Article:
These differences will allow you to see how the composer is commenting on the earlier text.
“Students consider the ways that a reimagining or reframing of an aspect of a text might mirror, align or collide with the details of another text.”
The pairs of texts set for study all have direct relationships. That is, the texts either retell an earlier narrative or comment directly on the earlier text.
Your job is to consider how composers reframe the ideas or concerns of the earlier text in the latter text.
You need to explore whether this relationship works as an affirmation which “mirrors” or “aligns” with the ideas from the earlier text, or whether there is a more adversarial relationship.
For example, some retellings are deeply critical of the earlier text and the ideas present in it.
Robert Stromberg’s Maleficent is a good example of this, it retells Sleeping Beauty in such a way as to critique the patriarchal values embedded in the original fairy tale.
“In their textual studies, they also explore common or disparate issues, values, assumptions or perspectives and how these are depicted.”
As part of the process of studying a text you need to examine and discuss the following commonalities or differences:
You will need to explore these ideas, and then engage with how these various concepts are represented by the composers.
For example, in Maleficent the evil queen from sleeping beauty is reframed as an anti-hero rather than a villain reflecting contemporary values and moving away and maturing from the “evil woman” trope of fairy-tales.
“By comparing two texts students understand how composers (authors, poets, playwrights, directors, designers and so on) are influenced by other texts, contexts and values, and how this shapes meaning.”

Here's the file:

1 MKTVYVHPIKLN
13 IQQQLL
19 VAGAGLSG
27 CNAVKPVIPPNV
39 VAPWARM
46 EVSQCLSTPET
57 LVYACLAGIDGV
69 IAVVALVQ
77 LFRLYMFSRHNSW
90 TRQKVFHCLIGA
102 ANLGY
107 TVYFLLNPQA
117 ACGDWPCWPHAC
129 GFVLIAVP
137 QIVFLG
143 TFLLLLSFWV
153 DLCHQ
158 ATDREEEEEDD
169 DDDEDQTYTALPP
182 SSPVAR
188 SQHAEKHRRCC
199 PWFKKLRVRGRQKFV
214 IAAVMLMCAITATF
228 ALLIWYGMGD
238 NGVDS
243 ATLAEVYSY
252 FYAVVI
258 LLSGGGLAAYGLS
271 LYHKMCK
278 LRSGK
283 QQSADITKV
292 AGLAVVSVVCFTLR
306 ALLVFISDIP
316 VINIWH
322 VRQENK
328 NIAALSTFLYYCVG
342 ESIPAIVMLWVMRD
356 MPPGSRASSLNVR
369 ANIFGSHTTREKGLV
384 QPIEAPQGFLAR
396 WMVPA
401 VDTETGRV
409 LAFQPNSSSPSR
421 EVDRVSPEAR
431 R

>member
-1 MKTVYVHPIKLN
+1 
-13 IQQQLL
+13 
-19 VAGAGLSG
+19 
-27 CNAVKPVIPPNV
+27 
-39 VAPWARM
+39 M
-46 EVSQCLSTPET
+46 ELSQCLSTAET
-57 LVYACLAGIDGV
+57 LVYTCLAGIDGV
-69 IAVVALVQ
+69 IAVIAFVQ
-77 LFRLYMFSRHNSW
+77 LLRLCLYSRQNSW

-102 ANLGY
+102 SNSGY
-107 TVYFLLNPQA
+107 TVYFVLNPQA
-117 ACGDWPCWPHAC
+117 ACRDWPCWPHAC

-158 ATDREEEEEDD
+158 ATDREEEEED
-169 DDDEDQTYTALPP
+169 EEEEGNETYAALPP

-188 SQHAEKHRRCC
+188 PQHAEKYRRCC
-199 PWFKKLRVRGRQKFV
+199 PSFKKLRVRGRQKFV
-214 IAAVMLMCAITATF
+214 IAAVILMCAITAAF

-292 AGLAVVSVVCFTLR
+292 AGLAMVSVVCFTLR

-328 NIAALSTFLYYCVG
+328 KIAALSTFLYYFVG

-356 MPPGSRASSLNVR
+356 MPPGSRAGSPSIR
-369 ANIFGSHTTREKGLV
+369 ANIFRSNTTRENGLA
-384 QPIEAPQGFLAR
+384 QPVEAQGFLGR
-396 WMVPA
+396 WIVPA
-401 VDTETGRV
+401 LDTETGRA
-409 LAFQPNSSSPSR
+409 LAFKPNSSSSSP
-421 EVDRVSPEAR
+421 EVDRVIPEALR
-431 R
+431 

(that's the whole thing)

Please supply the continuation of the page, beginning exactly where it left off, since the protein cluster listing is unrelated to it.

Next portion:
This point is asking you to contemplate the influences on the composers of texts.
When engaging in a comparative study you need to consider the potential influences on composers.
This rubric point is asking you to explore the overt influences that other texts, social and cultural values, and beliefs can have on the meaning composers place in texts.
To return to the example of Maleficent, you would want to consider what 20th and 21st Century influences have compelled Stromberg to retell and rewrite a classic fairytale.
These influences could be 20th Century values of equality, but also other texts such as Angela Carter and Neil Jordan’s retelling of Little Red Riding Hood – The 1984 film The Company of Wolves.
“Students identify, interpret, analyse and evaluate the textual features, conventions, contexts, values and purpose of two prescribed texts.”
This point is telling you what you need to focus on in your study of the two texts and how you need to do it.
Let’s take a closer look at these terms:
“As students engage with the texts they consider how their understanding, appreciation and enjoyment of both texts has been enhanced through the comparative study and how the personal, social, cultural and historical contextual knowledge that they bring to the texts influences their perspectives and shapes their own compositions.”